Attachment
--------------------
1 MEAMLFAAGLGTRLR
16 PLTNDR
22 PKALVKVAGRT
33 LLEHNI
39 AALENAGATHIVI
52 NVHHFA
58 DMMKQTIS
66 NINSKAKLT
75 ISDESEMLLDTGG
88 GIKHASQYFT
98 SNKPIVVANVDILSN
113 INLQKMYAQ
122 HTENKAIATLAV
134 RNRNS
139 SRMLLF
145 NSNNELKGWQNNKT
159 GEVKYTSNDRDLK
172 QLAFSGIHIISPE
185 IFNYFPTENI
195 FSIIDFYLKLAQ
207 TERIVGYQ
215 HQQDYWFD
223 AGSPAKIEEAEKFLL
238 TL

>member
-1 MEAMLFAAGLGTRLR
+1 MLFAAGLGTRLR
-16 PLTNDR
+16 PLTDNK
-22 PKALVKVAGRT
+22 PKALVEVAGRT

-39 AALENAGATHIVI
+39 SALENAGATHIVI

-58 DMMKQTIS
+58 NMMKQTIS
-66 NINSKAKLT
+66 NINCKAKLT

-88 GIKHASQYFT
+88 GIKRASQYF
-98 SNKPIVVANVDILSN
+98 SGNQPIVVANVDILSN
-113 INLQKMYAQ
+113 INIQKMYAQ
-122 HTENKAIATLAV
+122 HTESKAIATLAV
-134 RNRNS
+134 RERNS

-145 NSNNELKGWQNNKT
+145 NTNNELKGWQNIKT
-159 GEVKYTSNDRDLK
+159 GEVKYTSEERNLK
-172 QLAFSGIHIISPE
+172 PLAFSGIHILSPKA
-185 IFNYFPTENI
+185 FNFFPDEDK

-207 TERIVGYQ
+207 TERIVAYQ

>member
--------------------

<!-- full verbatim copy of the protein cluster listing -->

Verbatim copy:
1 MEAMLFAAGLGTRLR
16 PLTNDR
22 PKALVKVAGRT
33 LLEHNI
39 AALENAGATHIVI
52 NVHHFA
58 DMMKQTIS
66 NINSKAKLT
75 ISDESEMLLDTGG
88 GIKHASQYFT
98 SNKPIVVANVDILSN
113 INLQKMYAQ
122 HTENKAIATLAV
134 RNRNS
139 SRMLLF
145 NSNNELKGWQNNKT
159 GEVKYTSNDRDLK
172 QLAFSGIHIISPE
185 IFNYFPTENI
195 FSIIDFYLKLAQ
207 TERIVGYQ
215 HQQDYWFD
223 AGSPAKIEEAEKFLL
238 TL

>member
-1 MEAMLFAAGLGTRLR
+1 MLFAAGLGTRLR
-16 PLTNDR
+16 PLTDNK
-22 PKALVKVAGRT
+22 PKALVEVAGRT

-39 AALENAGATHIVI
+39 SALENAGATHIVI

-58 DMMKQTIS
+58 NMMKQTIS
-66 NINSKAKLT
+66 NINCKAKLT

-88 GIKHASQYFT
+88 GIKRASQYF
-98 SNKPIVVANVDILSN
+98 SGNQPIVVANVDILSN
-113 INLQKMYAQ
+113 INIQKMYAQ
-122 HTENKAIATLAV
+122 HTESKAIATLAV
-134 RNRNS
+134 RERNS

-145 NSNNELKGWQNNKT
+145 NTNNELKGWQNIKT
-159 GEVKYTSNDRDLK
+159 GEVKYTSEERNLK
-172 QLAFSGIHIISPE
+172 PLAFSGIHILSPKA
-185 IFNYFPTENI
+185 FNFFPDEDK

-207 TERIVGYQ
+207 TERIVAYQ

>member